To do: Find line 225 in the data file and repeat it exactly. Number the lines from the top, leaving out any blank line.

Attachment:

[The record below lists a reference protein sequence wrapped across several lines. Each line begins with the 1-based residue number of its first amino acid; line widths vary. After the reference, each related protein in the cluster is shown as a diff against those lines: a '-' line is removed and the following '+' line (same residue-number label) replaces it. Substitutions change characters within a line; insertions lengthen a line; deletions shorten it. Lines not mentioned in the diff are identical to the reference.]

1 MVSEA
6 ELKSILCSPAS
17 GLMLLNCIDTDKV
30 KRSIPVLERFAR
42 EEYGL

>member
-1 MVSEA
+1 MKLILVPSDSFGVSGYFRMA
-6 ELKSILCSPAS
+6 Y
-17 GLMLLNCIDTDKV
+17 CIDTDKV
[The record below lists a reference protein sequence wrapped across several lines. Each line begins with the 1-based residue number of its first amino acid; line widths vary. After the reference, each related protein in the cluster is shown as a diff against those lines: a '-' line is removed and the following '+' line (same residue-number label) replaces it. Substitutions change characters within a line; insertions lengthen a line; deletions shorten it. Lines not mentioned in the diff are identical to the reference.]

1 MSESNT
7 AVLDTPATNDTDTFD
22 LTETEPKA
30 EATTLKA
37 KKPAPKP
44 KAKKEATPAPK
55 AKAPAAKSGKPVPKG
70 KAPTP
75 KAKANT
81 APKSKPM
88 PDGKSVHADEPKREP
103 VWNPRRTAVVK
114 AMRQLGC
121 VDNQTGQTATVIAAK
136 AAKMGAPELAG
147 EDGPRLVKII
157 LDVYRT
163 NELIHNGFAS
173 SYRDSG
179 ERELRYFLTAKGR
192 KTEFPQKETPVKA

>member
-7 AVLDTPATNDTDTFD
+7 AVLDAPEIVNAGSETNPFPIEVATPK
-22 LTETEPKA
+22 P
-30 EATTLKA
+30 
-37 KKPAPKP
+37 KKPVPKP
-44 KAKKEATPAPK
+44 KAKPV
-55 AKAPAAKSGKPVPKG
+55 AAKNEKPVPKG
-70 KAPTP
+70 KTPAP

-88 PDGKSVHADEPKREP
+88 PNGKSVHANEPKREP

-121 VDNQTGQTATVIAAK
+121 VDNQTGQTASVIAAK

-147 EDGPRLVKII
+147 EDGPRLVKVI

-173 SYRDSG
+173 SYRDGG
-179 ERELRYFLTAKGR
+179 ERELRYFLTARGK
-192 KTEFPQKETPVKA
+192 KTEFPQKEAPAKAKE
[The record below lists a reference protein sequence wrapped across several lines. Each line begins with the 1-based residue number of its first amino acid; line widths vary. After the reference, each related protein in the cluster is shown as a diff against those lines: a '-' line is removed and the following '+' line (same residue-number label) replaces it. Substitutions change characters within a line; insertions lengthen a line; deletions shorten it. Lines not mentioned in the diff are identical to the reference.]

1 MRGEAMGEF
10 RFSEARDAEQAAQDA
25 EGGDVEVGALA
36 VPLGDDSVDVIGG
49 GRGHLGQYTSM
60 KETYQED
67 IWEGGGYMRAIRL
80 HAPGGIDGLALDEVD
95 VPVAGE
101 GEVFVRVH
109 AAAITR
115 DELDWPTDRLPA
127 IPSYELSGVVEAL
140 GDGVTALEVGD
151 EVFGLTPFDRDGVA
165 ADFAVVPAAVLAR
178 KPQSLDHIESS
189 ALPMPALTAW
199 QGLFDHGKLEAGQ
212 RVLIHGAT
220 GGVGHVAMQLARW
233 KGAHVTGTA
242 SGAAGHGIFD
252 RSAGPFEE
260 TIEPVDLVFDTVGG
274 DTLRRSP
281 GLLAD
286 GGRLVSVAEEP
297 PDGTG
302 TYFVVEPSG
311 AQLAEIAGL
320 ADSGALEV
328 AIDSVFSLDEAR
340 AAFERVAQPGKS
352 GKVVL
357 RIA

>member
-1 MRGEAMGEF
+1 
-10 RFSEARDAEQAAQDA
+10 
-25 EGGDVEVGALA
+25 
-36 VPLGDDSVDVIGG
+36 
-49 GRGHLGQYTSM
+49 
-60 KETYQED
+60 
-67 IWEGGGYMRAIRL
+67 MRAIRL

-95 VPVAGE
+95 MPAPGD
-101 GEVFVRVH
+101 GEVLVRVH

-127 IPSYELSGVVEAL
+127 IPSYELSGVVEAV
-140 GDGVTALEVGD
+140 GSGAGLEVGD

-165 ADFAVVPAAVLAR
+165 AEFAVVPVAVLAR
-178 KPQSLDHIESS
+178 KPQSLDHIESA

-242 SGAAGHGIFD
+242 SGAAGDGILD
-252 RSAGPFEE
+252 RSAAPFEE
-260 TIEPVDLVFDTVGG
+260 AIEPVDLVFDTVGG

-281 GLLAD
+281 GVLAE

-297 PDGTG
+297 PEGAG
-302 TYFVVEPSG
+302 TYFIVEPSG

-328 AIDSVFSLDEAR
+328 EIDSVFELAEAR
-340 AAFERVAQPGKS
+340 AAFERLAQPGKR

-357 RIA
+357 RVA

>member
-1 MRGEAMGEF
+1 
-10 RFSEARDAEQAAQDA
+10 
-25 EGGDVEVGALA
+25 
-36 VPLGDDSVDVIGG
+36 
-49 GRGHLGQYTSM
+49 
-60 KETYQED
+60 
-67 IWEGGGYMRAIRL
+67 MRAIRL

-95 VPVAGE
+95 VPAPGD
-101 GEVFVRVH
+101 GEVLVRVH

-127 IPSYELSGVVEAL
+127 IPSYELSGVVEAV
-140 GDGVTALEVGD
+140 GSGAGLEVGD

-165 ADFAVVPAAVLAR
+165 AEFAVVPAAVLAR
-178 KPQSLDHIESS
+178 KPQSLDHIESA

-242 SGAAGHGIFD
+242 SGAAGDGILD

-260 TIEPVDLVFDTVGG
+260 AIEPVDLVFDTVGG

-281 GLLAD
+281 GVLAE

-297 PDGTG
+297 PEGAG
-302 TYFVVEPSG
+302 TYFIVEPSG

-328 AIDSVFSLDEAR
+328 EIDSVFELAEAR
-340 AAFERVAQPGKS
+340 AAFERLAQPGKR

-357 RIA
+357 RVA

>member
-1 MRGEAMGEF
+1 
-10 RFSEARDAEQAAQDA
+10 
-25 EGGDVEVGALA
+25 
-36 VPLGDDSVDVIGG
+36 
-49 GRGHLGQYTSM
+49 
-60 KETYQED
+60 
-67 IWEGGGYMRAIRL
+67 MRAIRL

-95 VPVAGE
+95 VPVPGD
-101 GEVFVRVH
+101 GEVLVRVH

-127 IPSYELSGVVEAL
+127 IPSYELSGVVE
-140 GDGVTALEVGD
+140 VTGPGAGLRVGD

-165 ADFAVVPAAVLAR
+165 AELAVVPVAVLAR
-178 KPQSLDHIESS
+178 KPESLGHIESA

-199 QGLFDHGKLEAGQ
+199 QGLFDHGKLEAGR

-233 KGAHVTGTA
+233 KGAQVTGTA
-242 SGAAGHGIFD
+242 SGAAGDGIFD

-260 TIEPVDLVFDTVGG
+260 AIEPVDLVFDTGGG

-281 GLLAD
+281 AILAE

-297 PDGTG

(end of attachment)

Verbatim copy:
-297 PDGTG